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Crib Safety: Everything You Need To Know

Crib Safety: Everything You Need To Know

crib safety

You’re elated about your on-the-way little one and planning down to the last detail to have everything ready for baby’s arrival. Choosing the right crib is a big decision! As a mom of two little guys myself, I feel you, mama. I remember buying our baby crib and all the research and thought that went into choosing what I felt would be the perfect crib for my babies. There are a lot of factors to consider. First and foremost, no matter what your individual, unique needs are, every baby needs a safe crib.

It can be overwhelming to try to sort through all the safety standards and regulations. What makes a safe crib has to do with manufacturing, use in the home, appropriate baby bedding, certification through JPMA, and being in compliance with CPSC, and ASTM guidelines.

Say what, you say? I totally understand, and to save you the hours and hours I spent scouring the internet for everything I wanted and needed to know, I’ve compiled a sort of study guide on crib safety. Here, you’ll find a brief but thorough overview of the most up to date information and standards on crib safety as of the date of publication of this article.

What Are Crib Safety Standards?

Crib safety has always been a hot-button topic for parents. Understandably so, because crib safety somehow fell off the official radar for a fairly long time. In 2010, for the first time in almost 30 years, the U.S. Consumer Product Safety Commission released the updated requirements below. The following year in 2011, new ASTM mandatory crib safety regulations were put in place.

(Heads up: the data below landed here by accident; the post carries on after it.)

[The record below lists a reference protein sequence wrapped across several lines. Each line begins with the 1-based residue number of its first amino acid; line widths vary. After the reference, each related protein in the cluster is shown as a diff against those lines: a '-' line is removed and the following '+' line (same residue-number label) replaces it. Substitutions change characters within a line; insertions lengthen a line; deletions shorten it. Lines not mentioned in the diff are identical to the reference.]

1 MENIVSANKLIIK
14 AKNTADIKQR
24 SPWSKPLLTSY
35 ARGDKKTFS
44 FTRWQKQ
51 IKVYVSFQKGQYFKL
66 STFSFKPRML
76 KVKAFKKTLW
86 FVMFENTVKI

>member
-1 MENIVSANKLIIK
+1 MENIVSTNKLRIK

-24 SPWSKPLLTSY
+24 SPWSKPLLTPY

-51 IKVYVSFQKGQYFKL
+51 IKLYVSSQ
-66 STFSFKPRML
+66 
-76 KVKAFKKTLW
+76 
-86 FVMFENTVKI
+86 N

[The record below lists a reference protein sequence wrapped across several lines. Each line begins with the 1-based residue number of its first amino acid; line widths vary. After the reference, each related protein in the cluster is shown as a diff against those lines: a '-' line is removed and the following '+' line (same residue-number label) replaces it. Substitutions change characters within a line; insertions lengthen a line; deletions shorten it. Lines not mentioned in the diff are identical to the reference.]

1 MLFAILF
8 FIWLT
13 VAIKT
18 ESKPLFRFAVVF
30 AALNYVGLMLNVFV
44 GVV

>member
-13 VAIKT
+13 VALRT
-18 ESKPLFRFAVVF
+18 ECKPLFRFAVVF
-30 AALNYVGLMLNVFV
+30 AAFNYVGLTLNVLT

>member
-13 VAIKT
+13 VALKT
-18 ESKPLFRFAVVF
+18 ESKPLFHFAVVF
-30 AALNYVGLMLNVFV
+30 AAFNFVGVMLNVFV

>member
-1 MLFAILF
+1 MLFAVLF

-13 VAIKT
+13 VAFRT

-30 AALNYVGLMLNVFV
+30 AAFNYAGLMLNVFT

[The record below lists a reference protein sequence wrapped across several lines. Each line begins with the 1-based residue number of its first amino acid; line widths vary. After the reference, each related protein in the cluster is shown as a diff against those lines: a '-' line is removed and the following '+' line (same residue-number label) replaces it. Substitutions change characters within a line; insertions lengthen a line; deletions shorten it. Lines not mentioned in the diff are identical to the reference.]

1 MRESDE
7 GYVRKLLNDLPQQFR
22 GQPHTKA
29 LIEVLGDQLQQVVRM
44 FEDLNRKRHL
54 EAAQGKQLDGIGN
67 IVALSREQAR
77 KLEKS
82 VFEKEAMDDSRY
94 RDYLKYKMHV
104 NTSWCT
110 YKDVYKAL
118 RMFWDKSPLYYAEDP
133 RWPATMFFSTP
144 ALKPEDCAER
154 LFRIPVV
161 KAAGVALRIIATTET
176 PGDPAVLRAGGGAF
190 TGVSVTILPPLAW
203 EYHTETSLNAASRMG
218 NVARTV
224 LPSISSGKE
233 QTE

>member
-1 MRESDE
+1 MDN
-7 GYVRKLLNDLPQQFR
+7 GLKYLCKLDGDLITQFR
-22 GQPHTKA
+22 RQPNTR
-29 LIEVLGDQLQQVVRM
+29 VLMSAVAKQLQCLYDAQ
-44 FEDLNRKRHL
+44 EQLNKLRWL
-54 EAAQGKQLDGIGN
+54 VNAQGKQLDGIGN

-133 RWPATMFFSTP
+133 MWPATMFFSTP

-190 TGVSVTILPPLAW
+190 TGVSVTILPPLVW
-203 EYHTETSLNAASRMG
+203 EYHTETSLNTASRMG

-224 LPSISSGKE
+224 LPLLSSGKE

• Traditional drop-side cribs cannot be made or sold; immoblizers and repair kits are not allowed

• Wood slats must be made of stronger woods to prevent breakage.

• Crib hardware must have anti-loosening devices to keep it from coming loose or falling off.

• Mattress supports must be more durable.

• Safety testing must be more rigorous.

U.S. CPSC Full-Size Cribs

Granted, these are the manufacturing requirements, but they’re still important for parents to know. This way, you know what to look for in choosing a crib that meets all the most current safety standards.

How Should a Baby Sleep?

Remember, the above safety concerns deal with the manufacture and construction of a crib. Of course, there are also plenty of safe sleeping practices like a firm mattress and tightly fitted sheet with no pillows, blankets, or stuffed animals to keep little one sleeping sweetly and safely throughout the night. Now that we have the basics of safety covered, it’s time to choose the perfect crib for your little one’s sweet dream space.

The Bare is Best Campaign from the CPSC

Have a look at the video below, released by the Consumer Product Safety Commission, to gain an understanding of a different element of crib safety.

A quick overview of the campaign is that a safe baby crib is one that is not older than 10 years old, is unmodified from its original form, and is free of frills and fluff.

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what crib bedding

There should be no pillows or blankets, and the sheet should have a super snug fit on the mattress.

Additionally, if your crib or play yard includes a mattress, you should use it as-is, and you shouldn’t try to add extra padding.